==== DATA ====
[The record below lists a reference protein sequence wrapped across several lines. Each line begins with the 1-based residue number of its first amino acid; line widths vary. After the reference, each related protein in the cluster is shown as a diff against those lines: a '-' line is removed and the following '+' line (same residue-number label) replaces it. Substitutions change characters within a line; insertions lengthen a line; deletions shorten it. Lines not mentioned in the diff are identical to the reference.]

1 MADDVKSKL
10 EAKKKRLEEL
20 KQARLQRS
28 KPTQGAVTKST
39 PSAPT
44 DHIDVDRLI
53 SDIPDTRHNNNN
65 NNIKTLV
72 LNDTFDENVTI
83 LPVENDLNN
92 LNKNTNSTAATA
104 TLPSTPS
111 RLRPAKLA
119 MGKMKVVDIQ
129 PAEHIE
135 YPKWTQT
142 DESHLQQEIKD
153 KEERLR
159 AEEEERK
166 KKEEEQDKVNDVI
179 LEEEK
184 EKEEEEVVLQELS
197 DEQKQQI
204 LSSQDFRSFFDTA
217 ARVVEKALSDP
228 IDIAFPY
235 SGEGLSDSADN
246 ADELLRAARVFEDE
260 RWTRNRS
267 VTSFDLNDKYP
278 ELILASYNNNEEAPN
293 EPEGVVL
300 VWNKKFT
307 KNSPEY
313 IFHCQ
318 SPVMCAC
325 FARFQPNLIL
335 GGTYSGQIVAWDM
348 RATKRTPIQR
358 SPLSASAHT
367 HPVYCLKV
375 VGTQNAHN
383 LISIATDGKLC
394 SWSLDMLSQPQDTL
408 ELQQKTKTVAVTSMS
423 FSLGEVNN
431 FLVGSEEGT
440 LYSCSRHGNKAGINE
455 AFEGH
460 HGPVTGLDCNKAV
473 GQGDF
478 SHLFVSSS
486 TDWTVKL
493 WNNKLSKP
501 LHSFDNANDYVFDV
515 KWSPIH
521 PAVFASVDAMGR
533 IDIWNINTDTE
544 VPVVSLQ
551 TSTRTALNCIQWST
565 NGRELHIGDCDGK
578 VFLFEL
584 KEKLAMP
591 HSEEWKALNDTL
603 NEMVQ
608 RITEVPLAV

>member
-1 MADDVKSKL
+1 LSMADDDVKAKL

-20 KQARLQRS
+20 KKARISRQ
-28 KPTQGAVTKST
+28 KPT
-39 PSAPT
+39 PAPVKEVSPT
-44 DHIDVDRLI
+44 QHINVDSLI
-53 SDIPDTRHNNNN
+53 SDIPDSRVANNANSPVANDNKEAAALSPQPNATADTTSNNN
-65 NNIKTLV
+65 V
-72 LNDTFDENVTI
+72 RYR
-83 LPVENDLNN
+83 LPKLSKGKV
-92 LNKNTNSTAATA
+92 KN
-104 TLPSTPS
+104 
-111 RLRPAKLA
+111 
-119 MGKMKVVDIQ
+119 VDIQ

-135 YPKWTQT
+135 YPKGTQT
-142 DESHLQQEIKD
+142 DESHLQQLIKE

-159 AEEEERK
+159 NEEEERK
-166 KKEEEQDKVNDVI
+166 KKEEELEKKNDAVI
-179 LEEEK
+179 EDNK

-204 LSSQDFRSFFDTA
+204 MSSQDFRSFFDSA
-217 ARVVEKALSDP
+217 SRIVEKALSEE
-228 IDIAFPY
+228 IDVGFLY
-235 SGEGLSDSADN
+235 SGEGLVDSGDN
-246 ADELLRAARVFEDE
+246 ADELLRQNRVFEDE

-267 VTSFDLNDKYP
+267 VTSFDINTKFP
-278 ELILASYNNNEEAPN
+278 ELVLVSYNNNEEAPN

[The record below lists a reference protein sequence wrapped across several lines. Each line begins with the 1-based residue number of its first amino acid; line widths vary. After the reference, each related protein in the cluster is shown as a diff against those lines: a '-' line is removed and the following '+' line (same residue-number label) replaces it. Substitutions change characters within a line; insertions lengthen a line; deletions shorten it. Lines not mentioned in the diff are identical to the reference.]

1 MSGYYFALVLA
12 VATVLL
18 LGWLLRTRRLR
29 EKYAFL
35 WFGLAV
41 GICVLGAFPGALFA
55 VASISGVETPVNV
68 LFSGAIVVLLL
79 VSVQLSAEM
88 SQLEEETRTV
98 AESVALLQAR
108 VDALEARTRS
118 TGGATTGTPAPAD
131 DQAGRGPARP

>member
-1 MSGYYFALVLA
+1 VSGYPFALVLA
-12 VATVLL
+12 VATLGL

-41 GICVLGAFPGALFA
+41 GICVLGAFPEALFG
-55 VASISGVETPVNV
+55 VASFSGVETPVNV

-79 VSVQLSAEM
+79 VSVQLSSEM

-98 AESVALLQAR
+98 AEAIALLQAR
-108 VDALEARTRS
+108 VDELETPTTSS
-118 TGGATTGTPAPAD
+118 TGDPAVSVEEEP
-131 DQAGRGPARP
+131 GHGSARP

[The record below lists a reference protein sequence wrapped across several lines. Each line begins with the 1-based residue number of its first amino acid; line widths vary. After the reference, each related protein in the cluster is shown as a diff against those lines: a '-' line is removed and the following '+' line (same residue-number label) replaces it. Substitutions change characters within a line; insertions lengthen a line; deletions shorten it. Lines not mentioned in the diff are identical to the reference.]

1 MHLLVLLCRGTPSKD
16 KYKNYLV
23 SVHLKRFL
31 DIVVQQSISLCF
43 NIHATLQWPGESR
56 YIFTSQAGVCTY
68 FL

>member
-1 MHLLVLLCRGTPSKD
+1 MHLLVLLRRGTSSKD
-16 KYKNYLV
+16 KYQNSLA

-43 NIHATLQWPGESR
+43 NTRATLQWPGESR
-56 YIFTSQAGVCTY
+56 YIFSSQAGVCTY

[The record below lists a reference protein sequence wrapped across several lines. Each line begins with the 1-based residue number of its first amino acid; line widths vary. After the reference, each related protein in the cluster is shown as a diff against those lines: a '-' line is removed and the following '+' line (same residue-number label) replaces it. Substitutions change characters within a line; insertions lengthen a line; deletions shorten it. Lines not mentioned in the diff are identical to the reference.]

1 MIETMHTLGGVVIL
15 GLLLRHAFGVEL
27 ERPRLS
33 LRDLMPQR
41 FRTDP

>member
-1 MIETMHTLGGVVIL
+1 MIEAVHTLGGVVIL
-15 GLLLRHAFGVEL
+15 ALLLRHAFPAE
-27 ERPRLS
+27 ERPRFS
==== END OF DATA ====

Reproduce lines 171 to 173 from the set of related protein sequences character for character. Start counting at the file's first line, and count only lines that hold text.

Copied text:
1 MIETMHTLGGVVIL
15 GLLLRHAFGVEL
27 ERPRLS